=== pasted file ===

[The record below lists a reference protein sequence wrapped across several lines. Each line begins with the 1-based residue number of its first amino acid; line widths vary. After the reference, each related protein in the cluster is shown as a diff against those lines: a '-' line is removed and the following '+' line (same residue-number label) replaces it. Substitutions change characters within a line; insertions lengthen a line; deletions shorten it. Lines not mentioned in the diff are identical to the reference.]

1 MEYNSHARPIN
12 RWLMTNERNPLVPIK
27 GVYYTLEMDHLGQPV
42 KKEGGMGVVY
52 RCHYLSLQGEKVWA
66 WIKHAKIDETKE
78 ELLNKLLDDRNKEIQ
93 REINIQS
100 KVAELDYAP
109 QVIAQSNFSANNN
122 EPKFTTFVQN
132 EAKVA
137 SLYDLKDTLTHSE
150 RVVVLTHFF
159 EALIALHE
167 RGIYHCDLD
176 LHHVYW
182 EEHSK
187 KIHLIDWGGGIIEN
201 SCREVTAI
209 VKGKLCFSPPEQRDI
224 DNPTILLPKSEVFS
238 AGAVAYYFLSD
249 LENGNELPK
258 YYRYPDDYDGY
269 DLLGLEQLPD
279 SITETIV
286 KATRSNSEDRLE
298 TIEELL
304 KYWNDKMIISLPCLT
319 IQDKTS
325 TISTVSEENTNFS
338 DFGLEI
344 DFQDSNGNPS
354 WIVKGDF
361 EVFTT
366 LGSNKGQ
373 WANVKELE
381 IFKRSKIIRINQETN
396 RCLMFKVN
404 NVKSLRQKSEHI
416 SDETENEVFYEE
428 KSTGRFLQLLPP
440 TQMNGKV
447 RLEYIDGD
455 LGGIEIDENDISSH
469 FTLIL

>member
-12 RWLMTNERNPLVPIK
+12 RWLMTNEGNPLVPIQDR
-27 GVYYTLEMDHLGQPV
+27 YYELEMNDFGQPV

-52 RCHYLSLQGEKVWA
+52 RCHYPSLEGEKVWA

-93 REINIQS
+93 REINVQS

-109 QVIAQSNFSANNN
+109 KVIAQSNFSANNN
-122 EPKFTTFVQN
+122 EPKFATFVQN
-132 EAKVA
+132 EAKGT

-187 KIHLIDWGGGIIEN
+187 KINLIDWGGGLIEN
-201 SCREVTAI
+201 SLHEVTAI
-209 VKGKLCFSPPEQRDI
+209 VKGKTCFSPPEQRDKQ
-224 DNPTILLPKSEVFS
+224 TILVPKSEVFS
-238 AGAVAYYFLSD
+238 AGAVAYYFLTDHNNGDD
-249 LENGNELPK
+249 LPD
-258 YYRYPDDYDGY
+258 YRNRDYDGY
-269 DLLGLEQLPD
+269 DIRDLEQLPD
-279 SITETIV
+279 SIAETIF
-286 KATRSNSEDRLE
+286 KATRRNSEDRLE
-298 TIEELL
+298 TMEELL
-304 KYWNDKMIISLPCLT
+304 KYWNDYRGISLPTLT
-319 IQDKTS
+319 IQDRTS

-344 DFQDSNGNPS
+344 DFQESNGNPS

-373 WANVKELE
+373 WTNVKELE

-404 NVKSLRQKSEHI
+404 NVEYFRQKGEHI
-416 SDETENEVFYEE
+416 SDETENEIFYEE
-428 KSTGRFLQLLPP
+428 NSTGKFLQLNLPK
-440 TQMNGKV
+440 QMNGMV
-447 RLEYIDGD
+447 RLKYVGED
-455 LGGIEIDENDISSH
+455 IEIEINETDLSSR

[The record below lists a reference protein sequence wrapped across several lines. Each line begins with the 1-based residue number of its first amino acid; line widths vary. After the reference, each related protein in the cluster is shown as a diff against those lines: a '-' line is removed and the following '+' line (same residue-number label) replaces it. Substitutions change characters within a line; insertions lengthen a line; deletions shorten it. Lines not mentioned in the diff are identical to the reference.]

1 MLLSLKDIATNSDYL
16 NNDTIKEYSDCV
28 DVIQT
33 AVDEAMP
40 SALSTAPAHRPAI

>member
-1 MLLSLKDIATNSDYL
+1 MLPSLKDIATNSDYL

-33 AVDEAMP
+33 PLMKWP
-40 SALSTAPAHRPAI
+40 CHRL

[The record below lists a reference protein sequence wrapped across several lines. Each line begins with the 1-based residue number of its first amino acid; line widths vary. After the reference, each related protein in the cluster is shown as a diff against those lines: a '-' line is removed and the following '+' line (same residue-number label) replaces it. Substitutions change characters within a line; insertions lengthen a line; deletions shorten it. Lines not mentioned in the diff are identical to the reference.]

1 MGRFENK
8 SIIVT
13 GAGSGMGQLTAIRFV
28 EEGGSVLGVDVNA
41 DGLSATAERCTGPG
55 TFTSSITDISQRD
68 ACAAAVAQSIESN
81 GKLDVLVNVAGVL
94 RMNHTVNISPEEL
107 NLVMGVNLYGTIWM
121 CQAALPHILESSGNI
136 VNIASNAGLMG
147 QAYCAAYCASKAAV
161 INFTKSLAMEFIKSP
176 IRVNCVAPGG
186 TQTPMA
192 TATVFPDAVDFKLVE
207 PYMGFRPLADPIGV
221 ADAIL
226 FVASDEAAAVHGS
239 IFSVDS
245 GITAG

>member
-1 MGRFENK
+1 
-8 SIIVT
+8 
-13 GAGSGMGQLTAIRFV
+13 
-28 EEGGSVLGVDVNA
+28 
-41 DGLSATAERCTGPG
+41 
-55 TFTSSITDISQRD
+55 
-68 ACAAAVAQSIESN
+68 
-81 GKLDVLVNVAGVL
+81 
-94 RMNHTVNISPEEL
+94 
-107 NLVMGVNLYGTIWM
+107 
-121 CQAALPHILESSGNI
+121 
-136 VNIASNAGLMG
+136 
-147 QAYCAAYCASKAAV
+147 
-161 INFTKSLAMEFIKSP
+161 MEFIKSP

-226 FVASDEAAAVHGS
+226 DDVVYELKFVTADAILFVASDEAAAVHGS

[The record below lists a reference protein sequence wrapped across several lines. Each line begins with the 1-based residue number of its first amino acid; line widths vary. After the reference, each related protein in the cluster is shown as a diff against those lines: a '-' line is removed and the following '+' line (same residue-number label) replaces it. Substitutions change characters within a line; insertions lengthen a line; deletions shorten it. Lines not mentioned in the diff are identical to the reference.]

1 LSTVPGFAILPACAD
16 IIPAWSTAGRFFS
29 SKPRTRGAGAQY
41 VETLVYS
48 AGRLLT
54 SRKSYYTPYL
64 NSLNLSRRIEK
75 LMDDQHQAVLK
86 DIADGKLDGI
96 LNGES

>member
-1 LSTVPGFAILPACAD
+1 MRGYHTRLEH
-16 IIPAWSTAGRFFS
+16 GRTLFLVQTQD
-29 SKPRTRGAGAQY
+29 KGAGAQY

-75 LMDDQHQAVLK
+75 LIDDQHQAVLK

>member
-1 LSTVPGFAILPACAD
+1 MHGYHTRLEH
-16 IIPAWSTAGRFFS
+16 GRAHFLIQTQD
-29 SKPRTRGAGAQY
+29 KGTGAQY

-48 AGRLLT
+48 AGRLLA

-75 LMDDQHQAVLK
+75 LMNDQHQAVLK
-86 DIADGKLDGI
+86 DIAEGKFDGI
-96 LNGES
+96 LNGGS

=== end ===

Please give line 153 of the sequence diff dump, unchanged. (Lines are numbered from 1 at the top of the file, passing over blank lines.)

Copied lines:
-55 TFTSSITDISQRD